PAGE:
The Virgin Pendelino train I boarded, was painted in a dull shade of grey, instead of its usual red livery. The company have lost their franchise for the West Coast Mainline, and are due to hand over to a new operator on 8th December. (See below).

When I was a regular traveller on this line, the rolling stock, rail lines, signalling and stations were all part of the unified, nationally-owned and nationally accountable British Rail. This was a far more sensible modus operandi than the fragmented system we have today, although of course the entire network suffered from chronic under-investment.

My journey to Birmingham the other Friday, involved turning off the West Coast Mainline, just after Rugby, whereas those trips back in the 1970’s continued on to Manchester by a route which avoids the Birmingham conurbation. The journey still brought back pleasant memories as the train sped steadily north, passing through familiar places and familiar landmarks.

Now that I’ve passed the magic age of 60, I’m entitled to a “Senior Railcard”, sometimes referred to as as “Old Git’s Railcard.” With a third off the price, even off discounted tickets – providing one travels outside of peak hours, in the south east, makes even long-distance rail travel more affordable and opens up whole areas of the country to the eager explorer. Even with moderate usage, the cost of the  £30 fee is soon re-couped,  and then the savings really start to mount.

A sad note to finish on because as mentioned above, tonight marks the end of the line for Virgin Trains, after more than 22 years of operating services on Britain’s West Coast Main Line.  The firm, which is owned by Sir Richard Branson’s Virgin Group and Stagecoach, began serving what is sometimes known as the "backbone of Britain's railways" in 1997. The company was stripped of its franchise in a row with the Department for Transport (DfT) over pension liabilities. The companies are suing the DfT over its decision.

Virgin ran its first service in March  1997, with a pledge to update the 1960s rolling stock it inherited from British Rail.  In 2001 it delivered the Voyager, capable of 125mph, and a year later, it brought in Pendolino trains, equipped with tilting rolling stock, which enabled curves to be taken at higher speeds.

More than 500 million journeys have been made with Virgin during its tenure on Britain’s railways. Now that era is coming to an end, and shortly before midnight tonight (Saturday), the last ever Virgin Trains service will roll into Wolverhampton station. The trains will stay the same, the staff too will remain, but the iconic brand is set to disappear from our railways for good.

The new operator is Avanti West Coast, a joint partnership between the Italian state railway company TrenItalia and First Group. Avanti says passengers can expect simpler fares, new trains and more frequent services on the West Coast Main Line. (Sounds too good to be true?)



Dave said...

Few things rival the joy of jumping on a train. What a sense of freedom.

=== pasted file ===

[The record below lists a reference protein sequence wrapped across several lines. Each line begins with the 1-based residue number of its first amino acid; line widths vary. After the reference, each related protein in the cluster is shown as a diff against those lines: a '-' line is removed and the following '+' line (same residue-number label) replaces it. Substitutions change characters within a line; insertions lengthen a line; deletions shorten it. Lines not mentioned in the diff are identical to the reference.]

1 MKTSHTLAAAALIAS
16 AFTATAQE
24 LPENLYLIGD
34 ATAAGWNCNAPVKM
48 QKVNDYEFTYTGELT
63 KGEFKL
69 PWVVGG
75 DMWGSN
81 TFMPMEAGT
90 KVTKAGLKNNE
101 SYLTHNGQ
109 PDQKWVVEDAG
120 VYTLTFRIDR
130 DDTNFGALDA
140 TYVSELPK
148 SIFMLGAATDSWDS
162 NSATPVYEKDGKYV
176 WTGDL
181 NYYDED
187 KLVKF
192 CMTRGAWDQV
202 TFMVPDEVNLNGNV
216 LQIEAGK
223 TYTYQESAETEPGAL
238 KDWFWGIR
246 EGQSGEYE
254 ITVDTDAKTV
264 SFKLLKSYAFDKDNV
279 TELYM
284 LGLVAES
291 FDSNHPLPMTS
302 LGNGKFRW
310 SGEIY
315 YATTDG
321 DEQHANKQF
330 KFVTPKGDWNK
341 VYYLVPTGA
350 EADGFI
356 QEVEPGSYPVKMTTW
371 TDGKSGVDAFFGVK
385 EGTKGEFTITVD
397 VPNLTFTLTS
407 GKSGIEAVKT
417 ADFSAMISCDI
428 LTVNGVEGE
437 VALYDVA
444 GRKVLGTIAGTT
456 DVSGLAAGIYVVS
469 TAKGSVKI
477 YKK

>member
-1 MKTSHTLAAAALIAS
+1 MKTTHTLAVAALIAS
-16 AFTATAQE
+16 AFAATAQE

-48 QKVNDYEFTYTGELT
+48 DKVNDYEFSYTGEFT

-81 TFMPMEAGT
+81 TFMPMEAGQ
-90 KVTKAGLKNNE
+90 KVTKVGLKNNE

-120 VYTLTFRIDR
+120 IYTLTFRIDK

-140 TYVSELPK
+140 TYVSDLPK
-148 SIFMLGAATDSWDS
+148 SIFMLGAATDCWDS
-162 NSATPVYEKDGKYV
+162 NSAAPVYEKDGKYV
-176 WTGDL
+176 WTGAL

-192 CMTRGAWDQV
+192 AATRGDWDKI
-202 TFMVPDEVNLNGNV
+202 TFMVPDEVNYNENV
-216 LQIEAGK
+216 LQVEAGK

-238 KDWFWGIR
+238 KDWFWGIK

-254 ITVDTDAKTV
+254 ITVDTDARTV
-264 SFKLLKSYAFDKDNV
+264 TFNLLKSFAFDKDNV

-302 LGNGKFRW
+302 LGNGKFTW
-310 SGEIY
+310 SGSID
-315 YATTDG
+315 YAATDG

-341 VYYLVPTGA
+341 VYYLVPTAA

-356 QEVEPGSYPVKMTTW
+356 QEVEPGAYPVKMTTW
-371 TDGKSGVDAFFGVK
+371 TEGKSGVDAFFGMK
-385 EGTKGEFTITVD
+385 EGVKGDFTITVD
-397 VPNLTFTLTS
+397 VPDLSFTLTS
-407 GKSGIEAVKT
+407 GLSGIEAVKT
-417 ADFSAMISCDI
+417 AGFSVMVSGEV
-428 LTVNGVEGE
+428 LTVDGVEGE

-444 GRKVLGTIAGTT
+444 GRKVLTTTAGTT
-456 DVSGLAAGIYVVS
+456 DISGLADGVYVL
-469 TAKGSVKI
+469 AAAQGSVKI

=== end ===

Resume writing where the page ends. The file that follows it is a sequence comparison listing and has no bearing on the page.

RedNev said...

Living in Merseyside, I have had free travel on all trains and buses within Merseyside since my 60th birthday, which is brilliant. Because the Merseyrail network extends beyond the Merseyside county boundaries at three points, we can also travel for nothing by train to Chester. This concession is great for organising pub crawls, as I do fairly regularly. Liverpool is a wonderful destination for pubs.

Also, the 60+ free travel pass allows you to go on the famous Mersey ferries for nothing too!

Paul Bailey said...

Dave, I wholeheartedly agree. That moment when the train starts to pull away from the station, is where the adventure begins. I really felt that sensation in the US last summer, as the Amtrak train I was riding, slowly edged out of Washington's Union station, on its overnight journey to Chicago.

It's not the same on a plane, as after the excitement of take-off, once the aircraft is up in, or even above the clouds, there's often little to see and no real perception of speed either.

Nev, I am extremely jealous. I shall have to wait another 16 months until I reach state retirement age - currently 66 for my age group, and whilst I will qualify for free bus travel, I will still need by Senior Rail Card. There's no free rail travel under Tory-controlled KCC. The buggers are even reducing further the subsidies paid in support of rural bus routes.

retiredmartin said...

I must have been unlucky, as I only have grim tales of my journeys on filthy, overcrowded, chaotic Virgin trains.

Paul Bailey said...

Perhaps you were unlucky, Martin. I admit I've not been a frequent traveller on Virgin, but my experiences have been largely positive.

They certainly compare favourably to journeys on the West Coast Mainline, back in British Rail days, when having to stand in the corridor, or in the guard's van, was often the norm.

Etu said...

Yes, I love 'em too Paul, but in some ways it's been spoilt by progress on the Continent.

The very high speed trains don't give you the same time to take in the views, as rattling along at sixty or seventy miles per hour does for a large part of the day. If I'm going to be flashing past bridge parapets and gantries at upwards of two hundred and fifty miles per hour then to be honest I'd rather be in the sky away from all that too.

But it means that employers don't have to pay for their envoys' overnight accommodation, nor pay them for time when they would previously otherwise have been free to explore wherever it might be that they were posted - that would include pubs and bars.

So it's progress and we mustn't knock it, hey ho.